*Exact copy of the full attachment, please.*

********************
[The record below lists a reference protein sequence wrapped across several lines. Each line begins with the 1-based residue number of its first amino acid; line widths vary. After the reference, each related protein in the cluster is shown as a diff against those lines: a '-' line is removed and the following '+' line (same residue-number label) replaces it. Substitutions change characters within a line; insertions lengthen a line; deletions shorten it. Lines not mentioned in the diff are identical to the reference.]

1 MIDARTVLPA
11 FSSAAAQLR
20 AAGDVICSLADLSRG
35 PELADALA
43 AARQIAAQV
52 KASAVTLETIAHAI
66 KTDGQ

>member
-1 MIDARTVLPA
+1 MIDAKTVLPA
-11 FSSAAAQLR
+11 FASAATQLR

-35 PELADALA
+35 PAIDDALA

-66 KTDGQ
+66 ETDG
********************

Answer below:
[The record below lists a reference protein sequence wrapped across several lines. Each line begins with the 1-based residue number of its first amino acid; line widths vary. After the reference, each related protein in the cluster is shown as a diff against those lines: a '-' line is removed and the following '+' line (same residue-number label) replaces it. Substitutions change characters within a line; insertions lengthen a line; deletions shorten it. Lines not mentioned in the diff are identical to the reference.]

1 MIDARTVLPA
11 FSSAAAQLR
20 AAGDVICSLADLSRG
35 PELADALA
43 AARQIAAQV
52 KASAVTLETIAHAI
66 KTDGQ

>member
-1 MIDARTVLPA
+1 MIDAKTVLPA
-11 FSSAAAQLR
+11 FASAATQLR

-35 PELADALA
+35 PAIDDALA

-66 KTDGQ
+66 ETDG